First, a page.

I see everything [makes TV square with hands].

She says… she looks at her husband, he says, “Is that true?” She says, “Yeah.” “He was 6’2″? Blond hair? Blue eyes?” “Yeah.” (Watch from the 1:00 mark)

(Numbers 5:16-30 comes to mind.)

By the way, I’d have never guessed that Mark Driscoll would psychically see a woman cheating on her husband (and not the other way around), given his wonderful history with gender-related issues. Go figure.

And seriously, does Driscoll really end that story with, “I see everything!“?? Seriously? And he describes it as “supernatural” and “whole other realm?”

Unbelievable. Literally. Unbelievable.

And then, as if what he’s already said wasn’t enough, Driscoll goes on to offer incontrovertible evidence of his extrasensory perception skills:

“And sometimes I see things too. I see things too. I’ve seen women raped. I’ve seen children molested. I’ve seen people abused. I’ve seen people beaten. I’ve seen horrible things done. Horrible things done. I’ve seen children dedicated in occultic groups and demons come upon them as an infant by invitation. And I wasn’t present for any of it, but I’ve seen it visibly.” (Watch from the 3:10 mark in the video. Emphases mine.)

I see nutjob.

Of course, he’s claiming he possesses the “gift of discernment” mentioned in 1 Corinthians 12:10 (“to another the working of miracles, to another prophecy, to another the discernment of spirits (διακρίσεις πνευμάτων)…”), but rather than defining it as “understanding,” the “capacity for judgment,” or as a “discernment” akin to wisdom as is done in other biblical lists of gifts of insight (cf. 1 Kings 4:29; Job 12:20; Isaiah 29:14), and rather than considering a cognate term’s use in 1 Corinthians 2:14 (πνευματικως ανακρίνεται), where its context leads the reader to a comparison of the wisdom and foolishness of this world versus that of the next (a lesson worth reading), “Pastor Mark” interprets the “discernment of spirits” (which as a leader, he, of course, possesses), as the ability to bilocate through time, and Driscoll is claiming to be able to see his followers’ past sordid deeds in visions!!!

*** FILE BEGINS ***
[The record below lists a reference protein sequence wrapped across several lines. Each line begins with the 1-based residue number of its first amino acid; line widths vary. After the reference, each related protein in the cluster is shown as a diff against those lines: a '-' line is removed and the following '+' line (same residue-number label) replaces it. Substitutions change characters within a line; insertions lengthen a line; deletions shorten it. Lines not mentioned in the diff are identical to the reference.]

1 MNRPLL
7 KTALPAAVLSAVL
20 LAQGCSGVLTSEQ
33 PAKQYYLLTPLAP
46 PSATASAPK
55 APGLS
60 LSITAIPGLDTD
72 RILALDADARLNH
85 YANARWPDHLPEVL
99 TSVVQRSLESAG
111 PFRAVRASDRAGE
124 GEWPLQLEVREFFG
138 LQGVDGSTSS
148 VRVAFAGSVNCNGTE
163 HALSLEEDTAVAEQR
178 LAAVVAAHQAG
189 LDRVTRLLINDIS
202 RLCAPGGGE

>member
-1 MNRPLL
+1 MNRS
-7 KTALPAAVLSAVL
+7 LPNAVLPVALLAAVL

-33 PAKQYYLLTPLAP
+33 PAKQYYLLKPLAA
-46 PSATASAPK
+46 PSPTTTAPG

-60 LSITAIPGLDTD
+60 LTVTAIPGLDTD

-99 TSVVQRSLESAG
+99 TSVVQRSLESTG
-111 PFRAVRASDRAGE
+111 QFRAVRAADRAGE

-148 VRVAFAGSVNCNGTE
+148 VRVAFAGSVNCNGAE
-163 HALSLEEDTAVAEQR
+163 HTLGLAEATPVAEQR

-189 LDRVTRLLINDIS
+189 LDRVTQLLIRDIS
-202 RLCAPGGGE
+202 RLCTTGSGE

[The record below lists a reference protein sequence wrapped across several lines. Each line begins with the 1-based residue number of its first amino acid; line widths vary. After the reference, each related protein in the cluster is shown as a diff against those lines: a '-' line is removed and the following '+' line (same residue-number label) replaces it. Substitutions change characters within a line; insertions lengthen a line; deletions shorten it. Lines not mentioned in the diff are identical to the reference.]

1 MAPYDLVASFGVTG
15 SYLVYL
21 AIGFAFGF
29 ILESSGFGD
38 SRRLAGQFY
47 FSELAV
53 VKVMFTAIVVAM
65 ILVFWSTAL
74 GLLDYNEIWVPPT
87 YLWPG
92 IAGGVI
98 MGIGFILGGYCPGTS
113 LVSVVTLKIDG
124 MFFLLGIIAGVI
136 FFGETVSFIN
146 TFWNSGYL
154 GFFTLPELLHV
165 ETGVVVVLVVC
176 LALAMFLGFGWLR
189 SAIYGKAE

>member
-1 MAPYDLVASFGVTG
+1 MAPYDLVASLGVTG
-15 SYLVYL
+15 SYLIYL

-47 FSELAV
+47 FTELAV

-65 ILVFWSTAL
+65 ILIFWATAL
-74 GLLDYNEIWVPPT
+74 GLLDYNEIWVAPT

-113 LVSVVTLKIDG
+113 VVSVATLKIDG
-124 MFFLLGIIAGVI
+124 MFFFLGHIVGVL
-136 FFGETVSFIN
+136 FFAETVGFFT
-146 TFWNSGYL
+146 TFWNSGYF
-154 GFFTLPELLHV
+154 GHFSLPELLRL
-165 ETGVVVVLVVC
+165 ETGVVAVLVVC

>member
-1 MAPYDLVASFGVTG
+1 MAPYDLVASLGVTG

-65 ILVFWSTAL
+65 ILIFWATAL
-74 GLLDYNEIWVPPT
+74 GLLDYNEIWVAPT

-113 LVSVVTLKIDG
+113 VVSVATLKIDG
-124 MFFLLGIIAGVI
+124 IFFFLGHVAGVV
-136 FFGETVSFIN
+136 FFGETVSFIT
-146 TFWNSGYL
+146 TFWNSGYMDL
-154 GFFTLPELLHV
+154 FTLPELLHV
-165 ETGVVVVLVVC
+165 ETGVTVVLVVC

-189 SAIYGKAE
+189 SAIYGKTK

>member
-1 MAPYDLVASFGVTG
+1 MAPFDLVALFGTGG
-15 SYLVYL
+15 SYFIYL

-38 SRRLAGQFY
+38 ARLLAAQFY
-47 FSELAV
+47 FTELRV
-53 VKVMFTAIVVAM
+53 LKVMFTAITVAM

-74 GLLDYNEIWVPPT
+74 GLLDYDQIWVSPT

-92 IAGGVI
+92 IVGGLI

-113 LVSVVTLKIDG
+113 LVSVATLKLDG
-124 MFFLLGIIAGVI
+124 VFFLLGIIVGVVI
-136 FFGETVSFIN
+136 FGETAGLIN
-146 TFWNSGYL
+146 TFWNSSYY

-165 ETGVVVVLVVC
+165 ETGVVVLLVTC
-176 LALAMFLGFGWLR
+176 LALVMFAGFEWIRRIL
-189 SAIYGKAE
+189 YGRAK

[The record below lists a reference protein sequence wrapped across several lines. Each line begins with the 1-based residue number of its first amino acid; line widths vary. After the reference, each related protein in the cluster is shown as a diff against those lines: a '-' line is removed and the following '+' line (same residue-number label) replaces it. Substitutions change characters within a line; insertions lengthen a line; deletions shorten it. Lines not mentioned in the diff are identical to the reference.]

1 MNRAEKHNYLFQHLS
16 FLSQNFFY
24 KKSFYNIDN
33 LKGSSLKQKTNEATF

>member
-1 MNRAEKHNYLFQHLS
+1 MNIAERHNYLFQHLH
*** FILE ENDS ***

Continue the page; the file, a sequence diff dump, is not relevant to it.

Sheer quackery!

I shake my head…

(HT: MPT, Scott)


Update:

It looks like the Pyromaniacs blog posted concerns about this back on Aug 15, 2011.

Unreasonable Faith also has some good commentary.

jesus appears in a walmart receipt

Jesus in a Wal-Mart receipt

Jesus in a Wal-Mart receipt

A Christian couple in Anderson County, SC discovered an image they believe to be Jesus on a WalMart receipt (of course that’s where they were.) But some are questioning whether the image is Jesus or someone else. (Experts are doing comparisons with some early self-portraits and photographs of Jesus to determine for certain.)

There is one easy way to determine whether the pic is of Jesus or not: is the man in the picture a masculine looking man, or just some “chickified church boy in a sweater vest“? @PastorMark #ManlyMen

The pic does looks pretty thuggish and hard core. Maybe @PastorMark can use him as a greeter at Mars Hill (it is a WalMart receipt after all…).

don miller on real masculinity: tony dungy

Don Miller. (Photo credit: Jeremy Cowart on CNN.com)

Don Miller. (Photo credit: Jeremy Cowart on CNN.com)

I like Don Miller. Always have. I’ve read all his books, and I like his conversant style.

So when Don Miller weighed in to the recent “real masculinity” debate (background: here and here and here), he did so with his typical class and style.

Yesterday, I held up Michael Irvin as an example of a Christian advocate in the battle against homophobia. Today, Mr. Miller holds up perhaps the preeminent example of masculinity, leadership, class, and style in the NFL, former Colts Head coach Tony Dungy.

Miller kept it short and simple, without naming names:

In an age where a few celebrity pastors are projecting an immature masculine image, a guy like Tony Dungy reminds us of what a good man looks like. He looks like a sober, mature, thoughtful, strong, disciplined person who brings peace into chaos. It would be easy for some of us guys to get led astray by false teachers who use shame, guilt and ridicule to make themselves feel more manly, but these guys are just covering up their own insecurities. Here’s Coach Dungy talking like a man.

Well said sir, well said. To watch the Dungy video and hear what Coach Dungy had to say, click here.

 


P.S.: Scholars should also take note of Mr. Miller’s approach to blogging: “Before it becomes a book, it all gets tested here. Forgive the rough patches. Here is the writing in process.” Blogs are the new best places to get free, instant peer-review feedback from a diversity of opinions.